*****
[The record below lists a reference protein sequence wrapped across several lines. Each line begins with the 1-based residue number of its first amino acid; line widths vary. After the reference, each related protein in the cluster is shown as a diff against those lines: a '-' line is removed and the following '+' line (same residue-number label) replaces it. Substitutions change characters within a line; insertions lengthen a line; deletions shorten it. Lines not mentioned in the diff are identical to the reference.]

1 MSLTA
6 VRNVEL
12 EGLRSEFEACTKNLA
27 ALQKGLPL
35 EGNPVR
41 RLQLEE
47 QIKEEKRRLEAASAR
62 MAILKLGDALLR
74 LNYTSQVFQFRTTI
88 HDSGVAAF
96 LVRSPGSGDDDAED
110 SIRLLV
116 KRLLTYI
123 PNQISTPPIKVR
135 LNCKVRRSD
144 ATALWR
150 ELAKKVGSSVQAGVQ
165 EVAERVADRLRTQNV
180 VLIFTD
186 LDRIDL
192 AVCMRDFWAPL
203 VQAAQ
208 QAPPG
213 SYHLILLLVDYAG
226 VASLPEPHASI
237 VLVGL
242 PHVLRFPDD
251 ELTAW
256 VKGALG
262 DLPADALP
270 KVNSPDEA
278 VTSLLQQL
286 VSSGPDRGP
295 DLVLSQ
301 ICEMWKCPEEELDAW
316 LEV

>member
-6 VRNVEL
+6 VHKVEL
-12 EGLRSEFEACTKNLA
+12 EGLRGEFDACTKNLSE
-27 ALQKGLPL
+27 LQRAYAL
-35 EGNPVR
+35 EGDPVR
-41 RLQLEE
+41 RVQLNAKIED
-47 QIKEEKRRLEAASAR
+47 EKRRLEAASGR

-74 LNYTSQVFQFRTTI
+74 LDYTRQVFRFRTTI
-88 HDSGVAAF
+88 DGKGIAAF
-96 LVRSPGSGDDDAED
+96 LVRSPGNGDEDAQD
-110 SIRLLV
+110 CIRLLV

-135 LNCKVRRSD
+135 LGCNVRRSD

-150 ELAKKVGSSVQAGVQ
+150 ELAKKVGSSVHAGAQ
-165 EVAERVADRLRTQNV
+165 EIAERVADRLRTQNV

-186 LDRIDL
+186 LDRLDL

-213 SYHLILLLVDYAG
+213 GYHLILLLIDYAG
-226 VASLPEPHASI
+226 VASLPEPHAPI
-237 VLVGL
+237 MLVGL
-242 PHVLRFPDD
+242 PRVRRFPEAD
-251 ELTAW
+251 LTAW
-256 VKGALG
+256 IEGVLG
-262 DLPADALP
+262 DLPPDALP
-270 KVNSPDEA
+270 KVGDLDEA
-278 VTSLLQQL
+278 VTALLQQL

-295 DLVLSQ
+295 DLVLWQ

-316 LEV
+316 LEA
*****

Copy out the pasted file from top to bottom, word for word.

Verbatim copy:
[The record below lists a reference protein sequence wrapped across several lines. Each line begins with the 1-based residue number of its first amino acid; line widths vary. After the reference, each related protein in the cluster is shown as a diff against those lines: a '-' line is removed and the following '+' line (same residue-number label) replaces it. Substitutions change characters within a line; insertions lengthen a line; deletions shorten it. Lines not mentioned in the diff are identical to the reference.]

1 MSLTA
6 VRNVEL
12 EGLRSEFEACTKNLA
27 ALQKGLPL
35 EGNPVR
41 RLQLEE
47 QIKEEKRRLEAASAR
62 MAILKLGDALLR
74 LNYTSQVFQFRTTI
88 HDSGVAAF
96 LVRSPGSGDDDAED
110 SIRLLV
116 KRLLTYI
123 PNQISTPPIKVR
135 LNCKVRRSD
144 ATALWR
150 ELAKKVGSSVQAGVQ
165 EVAERVADRLRTQNV
180 VLIFTD
186 LDRIDL
192 AVCMRDFWAPL
203 VQAAQ
208 QAPPG
213 SYHLILLLVDYAG
226 VASLPEPHASI
237 VLVGL
242 PHVLRFPDD
251 ELTAW
256 VKGALG
262 DLPADALP
270 KVNSPDEA
278 VTSLLQQL
286 VSSGPDRGP
295 DLVLSQ
301 ICEMWKCPEEELDAW
316 LEV

>member
-6 VRNVEL
+6 VHKVEL
-12 EGLRSEFEACTKNLA
+12 EGLRGEFDACTKNLSE
-27 ALQKGLPL
+27 LQRAYAL
-35 EGNPVR
+35 EGDPVR
-41 RLQLEE
+41 RVQLNAKIED
-47 QIKEEKRRLEAASAR
+47 EKRRLEAASGR

-74 LNYTSQVFQFRTTI
+74 LDYTRQVFRFRTTI
-88 HDSGVAAF
+88 DGKGIAAF
-96 LVRSPGSGDDDAED
+96 LVRSPGNGDEDAQD
-110 SIRLLV
+110 CIRLLV

-135 LNCKVRRSD
+135 LGCNVRRSD

-150 ELAKKVGSSVQAGVQ
+150 ELAKKVGSSVHAGAQ
-165 EVAERVADRLRTQNV
+165 EIAERVADRLRTQNV

-186 LDRIDL
+186 LDRLDL

-213 SYHLILLLVDYAG
+213 GYHLILLLIDYAG
-226 VASLPEPHASI
+226 VASLPEPHAPI
-237 VLVGL
+237 MLVGL
-242 PHVLRFPDD
+242 PRVRRFPEAD
-251 ELTAW
+251 LTAW
-256 VKGALG
+256 IEGVLG
-262 DLPADALP
+262 DLPPDALP
-270 KVNSPDEA
+270 KVGDLDEA
-278 VTSLLQQL
+278 VTALLQQL

-295 DLVLSQ
+295 DLVLWQ

-316 LEV
+316 LEA